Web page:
We've all been driven to madness by one form of scammy telemarketer or another for years now. Seems like there's nothing we can do to avoid them.
For your mobile phone, there are apps that can warn you by showing "possible telemarketer" when your phone rings. I've always laughed at that. Why show that warning at all? Who among us will think "Hmmm... The phone says it might be a telemarketer. But hey, I'll answer anyway!" Um... No.
The FCC's Do Not Call list is a joke. I'm enrolled but it hasn't appeared to slow down the deluge of junk calls I get. The phone companies, wireless carriers, and congress obviously don't care or else they'd have done something long ago. e.g. Congress could pass legislation that mandated effective call blockers which would win widespread accolades. But they don't.
Caller ID-based blocking
Caller ID as a way to identify telemarketers and robodialers is useless. It can be spoofed easily and usually is these days. I could place a phone call and make any name and number I want appear on your caller ID. So any robodialing warning product that relies on the authenticity of the calling number is dead on arrival. Only the most dim-witted telemarketers and robocallers are blocked this way.
Robocall blocking products such as RoboKiller, Nomorobo, Hiya, TrueCaller, and others mostly rely on various incarnations of blacklisting -- that is, blocking/flagging calls from suspected phone numbers. Blacklist incarnations include community blacklists (informed by the collective users of that system), global blacklists (lists shared between products), realtime blacklists (numbers added/removed as robocallers spoof then stop spoofing a certain number), affinity numbers (numbers that match your area code and maybe the first three digits). But each of these approaches have the same intrinsic weakness which is reliance on caller ID.
Because caller ID-based detection is so bad, most products don't dump the call but rather warn you that it may be junk. As I stated up top, who the hell wants that? To me, 90% of a junk caller's aggravation is the intruding interruption of my phone ringing. My phone is not a sales tool for the convenience of telemarketers. Any such call is an unacceptable use of my time and resources.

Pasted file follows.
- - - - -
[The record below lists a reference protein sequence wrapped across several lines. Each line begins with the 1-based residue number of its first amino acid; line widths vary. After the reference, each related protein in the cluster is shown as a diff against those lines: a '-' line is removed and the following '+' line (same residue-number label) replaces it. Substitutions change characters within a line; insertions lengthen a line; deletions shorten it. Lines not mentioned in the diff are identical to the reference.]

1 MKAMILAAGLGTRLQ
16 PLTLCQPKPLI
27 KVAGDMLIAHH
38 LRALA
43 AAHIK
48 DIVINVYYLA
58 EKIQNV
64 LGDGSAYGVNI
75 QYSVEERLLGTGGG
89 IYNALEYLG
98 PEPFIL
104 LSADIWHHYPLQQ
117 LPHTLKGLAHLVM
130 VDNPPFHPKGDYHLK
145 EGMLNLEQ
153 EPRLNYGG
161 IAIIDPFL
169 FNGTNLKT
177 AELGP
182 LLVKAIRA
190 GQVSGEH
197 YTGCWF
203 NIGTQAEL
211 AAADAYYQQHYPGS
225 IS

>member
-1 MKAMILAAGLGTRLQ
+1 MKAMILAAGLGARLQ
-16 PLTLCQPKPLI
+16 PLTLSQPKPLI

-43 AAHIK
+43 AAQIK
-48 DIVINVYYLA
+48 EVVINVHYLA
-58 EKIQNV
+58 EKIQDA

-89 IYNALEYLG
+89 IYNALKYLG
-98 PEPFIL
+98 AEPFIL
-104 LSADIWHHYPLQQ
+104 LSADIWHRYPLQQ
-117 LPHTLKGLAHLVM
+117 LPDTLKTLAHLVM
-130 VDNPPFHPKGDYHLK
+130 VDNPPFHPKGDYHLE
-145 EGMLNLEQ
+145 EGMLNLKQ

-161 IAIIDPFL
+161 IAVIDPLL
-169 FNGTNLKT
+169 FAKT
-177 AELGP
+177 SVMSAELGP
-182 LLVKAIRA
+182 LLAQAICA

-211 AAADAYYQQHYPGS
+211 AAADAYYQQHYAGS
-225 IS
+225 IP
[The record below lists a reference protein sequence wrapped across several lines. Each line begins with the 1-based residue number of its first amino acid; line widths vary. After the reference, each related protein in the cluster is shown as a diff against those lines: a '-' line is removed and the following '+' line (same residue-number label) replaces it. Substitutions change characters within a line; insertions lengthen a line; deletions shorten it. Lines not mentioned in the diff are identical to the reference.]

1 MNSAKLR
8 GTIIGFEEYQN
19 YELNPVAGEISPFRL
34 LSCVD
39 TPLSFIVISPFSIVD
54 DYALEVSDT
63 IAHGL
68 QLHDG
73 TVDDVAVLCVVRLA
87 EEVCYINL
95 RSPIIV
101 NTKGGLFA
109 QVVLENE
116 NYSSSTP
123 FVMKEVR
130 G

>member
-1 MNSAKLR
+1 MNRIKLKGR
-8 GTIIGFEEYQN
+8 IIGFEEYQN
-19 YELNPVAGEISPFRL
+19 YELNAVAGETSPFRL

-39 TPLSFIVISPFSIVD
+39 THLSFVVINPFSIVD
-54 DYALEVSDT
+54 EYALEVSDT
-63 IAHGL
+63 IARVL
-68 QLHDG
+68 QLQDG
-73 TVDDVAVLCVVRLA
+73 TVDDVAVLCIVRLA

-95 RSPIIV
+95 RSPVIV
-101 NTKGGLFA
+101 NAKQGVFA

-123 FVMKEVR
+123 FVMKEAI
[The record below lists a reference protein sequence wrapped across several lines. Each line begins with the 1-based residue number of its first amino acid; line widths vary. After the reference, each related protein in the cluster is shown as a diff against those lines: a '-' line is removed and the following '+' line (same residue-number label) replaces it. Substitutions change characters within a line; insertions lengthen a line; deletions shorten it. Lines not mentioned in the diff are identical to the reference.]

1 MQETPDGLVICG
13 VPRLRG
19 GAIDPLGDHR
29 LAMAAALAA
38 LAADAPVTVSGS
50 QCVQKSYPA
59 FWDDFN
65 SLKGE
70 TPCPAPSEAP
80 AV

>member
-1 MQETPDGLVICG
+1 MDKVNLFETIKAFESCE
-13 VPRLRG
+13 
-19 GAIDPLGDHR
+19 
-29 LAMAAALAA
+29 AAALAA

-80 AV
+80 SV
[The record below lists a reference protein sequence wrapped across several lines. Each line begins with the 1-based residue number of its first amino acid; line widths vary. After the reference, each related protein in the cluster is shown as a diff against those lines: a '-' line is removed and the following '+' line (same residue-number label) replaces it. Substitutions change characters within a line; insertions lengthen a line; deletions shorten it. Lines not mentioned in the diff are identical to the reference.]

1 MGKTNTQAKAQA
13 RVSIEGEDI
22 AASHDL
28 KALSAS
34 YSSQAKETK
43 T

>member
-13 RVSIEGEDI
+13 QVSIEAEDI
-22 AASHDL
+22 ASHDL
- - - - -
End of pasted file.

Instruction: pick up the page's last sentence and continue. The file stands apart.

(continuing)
That's not too unreasonable, is it?
What if you could install an app on your mobile phone that really works and eliminates the unwanted junk phone calls you receive? No warnings and no ringing. Robocallers are hung-up on without you ever knowing except that your phone will be curiously quieter than it used to be.
Because I'm such a language pedant, let us define some terms here:
A "robocaller" uses an automated dialer to place the call. When you answer, the calling computer begins playing its prerecorded message. That's when you hang-up, mumble a curse, then go on about your business.
A "robodialer" is similar, but all it does is dial phone numbers. When you answer, the call is routed to the next available closer, who takes over the call. That's the tell-tale pause you experience after answering but before you hear anything.
Robodialers are huge time savers for an operation with (live) closers because the closer doesn't have to manually dial, wait for an answer, and likely get your voicemail. That's unproductive time. The call dialed automatically then is passed to the closer only if the mark (that's you, heh heh) answers and the robodialer detects that it's a human -- usually because humans say "hello" and quietly wait. Most robodialers know if your voicemail answers and will hang up rather than pass the call to a closer, wasting their valuable time.